Expected Council Action
In August, the Security Council expects to hold its monthly meetings on political issues, the humanitarian situation, and the use of chemical weapons in Syria.
Key Recent Developments
On 30 June, the EU organised a donor meeting—the Brussels IV Conference—for Syria. Speaking at the conference, UN Secretary-General António Guterres reminded donor countries that “nine out of 10 people [in Syria] are now living in poverty” and that “the economic impact of the COVID-19 pandemic has led to a doubling of food prices”. He urged countries to “step up [their] financial, humanitarian and political commitments to the Syrian people”. The conference—which was held as a videoconference (VTC) due to special measures put in place in response to the pandemic—resulted in pledges of $7.7 billion for Syria, consisting of $5.5 billion to support humanitarian and development activities for the remainder of 2020 and $2.2 billion in 2021.
Syria’s economic, security and humanitarian situations all appear to have suffered setbacks in recent weeks. Syria’s already-precarious economic situation continues to deteriorate, and the security situation in the country’s north-west worsened in July, while the closure of the Bab al-Salam border crossing to UN cross-border humanitarian assistance and the announcement of the first confirmed cases of COVID-19 in the north-west have made the humanitarian situation in and around Idlib more tenuous.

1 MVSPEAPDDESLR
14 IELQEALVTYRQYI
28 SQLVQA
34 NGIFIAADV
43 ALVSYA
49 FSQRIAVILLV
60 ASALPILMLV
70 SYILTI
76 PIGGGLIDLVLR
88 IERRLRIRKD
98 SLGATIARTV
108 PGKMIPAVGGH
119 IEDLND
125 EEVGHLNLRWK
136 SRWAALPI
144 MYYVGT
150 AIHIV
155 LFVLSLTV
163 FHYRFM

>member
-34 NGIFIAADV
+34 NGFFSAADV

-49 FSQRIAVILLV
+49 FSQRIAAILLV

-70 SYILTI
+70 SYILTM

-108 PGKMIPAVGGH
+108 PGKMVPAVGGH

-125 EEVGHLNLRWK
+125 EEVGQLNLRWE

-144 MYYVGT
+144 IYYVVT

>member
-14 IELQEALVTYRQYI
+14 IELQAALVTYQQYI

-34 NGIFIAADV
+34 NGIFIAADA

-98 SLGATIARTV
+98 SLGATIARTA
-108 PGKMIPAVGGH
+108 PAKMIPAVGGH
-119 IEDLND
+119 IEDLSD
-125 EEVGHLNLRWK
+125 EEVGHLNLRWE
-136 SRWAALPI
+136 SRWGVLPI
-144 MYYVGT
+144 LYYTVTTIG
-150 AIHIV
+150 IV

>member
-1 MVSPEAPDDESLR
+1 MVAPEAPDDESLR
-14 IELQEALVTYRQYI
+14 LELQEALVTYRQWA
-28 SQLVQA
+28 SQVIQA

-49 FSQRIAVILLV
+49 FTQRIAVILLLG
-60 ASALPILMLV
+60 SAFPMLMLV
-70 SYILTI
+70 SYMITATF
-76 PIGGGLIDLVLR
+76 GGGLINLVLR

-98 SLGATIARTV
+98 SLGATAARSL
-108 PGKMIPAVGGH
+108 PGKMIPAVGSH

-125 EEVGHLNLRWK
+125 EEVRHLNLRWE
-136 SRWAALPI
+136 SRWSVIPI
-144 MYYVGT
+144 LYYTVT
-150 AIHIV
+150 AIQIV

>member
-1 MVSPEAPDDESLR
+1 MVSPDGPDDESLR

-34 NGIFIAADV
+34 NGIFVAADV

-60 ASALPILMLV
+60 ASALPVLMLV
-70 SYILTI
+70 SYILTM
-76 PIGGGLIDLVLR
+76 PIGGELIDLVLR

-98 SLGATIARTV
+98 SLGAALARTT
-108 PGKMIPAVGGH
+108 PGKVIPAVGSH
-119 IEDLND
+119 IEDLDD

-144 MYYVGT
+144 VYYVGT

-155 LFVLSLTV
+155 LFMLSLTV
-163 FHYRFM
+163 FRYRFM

Over the last several months, the Syrian pound has suffered a major collapse, and the cost of essential goods continues to increase. According to OCHA, the Syrian pound has lost nearly half of its value since the start of May. This has led to a steep rise in the price of food, medicine and other goods. According to data from the World Food Programme, some 9.3 million Syrians are considered food insecure. While the Syrian economy has been severely weakened by nine years of conflict, its recent decline is due in large part to the combined effects of several factors. These include concern over EU sanctions and new unilateral US sanctions that took effect on 17 June under the Caesar Syria Civilian Protection Act, infighting between the Syrian government and Rami Makhlouf (President Bashar al-Assad’s cousin and the head of Syriatel, a major telecommunications firm that provides a vital source of revenue to the government), and the spill-over effects of the economic crisis in neighbouring Lebanon.